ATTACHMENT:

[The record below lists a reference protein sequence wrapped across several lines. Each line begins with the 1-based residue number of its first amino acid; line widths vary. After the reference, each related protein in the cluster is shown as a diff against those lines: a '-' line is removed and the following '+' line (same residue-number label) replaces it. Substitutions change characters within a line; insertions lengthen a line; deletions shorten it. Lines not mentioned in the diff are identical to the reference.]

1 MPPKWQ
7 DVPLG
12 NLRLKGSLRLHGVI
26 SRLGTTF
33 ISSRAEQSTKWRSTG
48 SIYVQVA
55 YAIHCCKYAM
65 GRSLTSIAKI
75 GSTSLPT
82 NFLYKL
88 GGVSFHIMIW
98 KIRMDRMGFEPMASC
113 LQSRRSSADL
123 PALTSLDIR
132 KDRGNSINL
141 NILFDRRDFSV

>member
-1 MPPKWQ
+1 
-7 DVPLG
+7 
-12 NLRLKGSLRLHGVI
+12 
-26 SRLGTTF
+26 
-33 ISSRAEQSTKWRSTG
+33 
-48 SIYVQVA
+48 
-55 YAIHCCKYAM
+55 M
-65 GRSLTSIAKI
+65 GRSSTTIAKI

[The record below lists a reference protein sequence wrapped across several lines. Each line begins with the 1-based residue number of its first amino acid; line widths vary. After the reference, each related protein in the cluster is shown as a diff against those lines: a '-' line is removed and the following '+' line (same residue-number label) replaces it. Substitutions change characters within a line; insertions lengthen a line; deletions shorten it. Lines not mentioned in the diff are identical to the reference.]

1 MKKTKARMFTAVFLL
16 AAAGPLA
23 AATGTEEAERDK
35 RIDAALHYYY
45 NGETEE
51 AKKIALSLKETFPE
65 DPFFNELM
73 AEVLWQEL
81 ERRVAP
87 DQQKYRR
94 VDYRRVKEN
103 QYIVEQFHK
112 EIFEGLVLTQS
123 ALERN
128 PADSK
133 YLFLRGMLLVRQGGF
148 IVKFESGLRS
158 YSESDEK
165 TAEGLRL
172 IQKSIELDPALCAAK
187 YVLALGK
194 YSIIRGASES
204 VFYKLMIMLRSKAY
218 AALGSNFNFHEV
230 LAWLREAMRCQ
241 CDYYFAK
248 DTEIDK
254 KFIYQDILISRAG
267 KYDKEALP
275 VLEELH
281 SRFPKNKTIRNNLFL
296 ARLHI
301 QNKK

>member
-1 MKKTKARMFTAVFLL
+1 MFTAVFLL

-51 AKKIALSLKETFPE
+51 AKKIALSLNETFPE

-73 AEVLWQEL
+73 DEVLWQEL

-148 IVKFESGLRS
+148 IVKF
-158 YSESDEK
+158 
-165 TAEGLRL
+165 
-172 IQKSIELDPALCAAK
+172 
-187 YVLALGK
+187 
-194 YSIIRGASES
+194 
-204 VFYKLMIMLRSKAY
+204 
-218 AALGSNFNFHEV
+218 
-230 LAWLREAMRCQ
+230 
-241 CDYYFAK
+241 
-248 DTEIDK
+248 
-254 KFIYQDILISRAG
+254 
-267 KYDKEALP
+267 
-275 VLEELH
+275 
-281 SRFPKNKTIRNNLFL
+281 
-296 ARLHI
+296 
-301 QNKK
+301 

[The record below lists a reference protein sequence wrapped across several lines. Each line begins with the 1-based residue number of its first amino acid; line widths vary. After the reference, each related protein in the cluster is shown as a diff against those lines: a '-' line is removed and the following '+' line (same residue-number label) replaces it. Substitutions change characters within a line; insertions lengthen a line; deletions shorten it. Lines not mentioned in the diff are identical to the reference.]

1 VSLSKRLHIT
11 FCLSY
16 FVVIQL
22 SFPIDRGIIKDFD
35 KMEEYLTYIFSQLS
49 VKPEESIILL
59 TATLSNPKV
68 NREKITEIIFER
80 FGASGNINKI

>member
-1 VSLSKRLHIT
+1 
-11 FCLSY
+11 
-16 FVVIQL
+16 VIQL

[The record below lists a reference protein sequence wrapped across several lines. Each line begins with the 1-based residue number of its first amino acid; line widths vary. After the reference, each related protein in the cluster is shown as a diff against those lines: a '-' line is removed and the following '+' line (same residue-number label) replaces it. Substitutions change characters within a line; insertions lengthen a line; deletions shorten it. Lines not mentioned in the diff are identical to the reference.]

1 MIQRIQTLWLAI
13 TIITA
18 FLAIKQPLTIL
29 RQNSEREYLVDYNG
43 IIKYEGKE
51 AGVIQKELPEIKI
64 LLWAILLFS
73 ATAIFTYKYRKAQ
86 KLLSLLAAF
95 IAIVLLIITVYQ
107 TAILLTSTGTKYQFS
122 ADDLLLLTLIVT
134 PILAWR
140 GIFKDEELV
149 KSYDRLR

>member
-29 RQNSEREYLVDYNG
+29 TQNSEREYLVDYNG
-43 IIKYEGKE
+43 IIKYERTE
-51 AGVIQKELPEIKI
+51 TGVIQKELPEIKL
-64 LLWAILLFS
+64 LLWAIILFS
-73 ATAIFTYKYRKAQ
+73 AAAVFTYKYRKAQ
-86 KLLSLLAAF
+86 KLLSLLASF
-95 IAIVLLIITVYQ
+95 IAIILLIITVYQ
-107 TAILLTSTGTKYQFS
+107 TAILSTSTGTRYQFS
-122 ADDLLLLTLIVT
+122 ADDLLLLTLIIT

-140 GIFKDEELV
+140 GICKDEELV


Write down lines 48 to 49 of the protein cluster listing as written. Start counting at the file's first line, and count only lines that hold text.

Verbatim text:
112 EIFEGLVLTQS
123 ALERN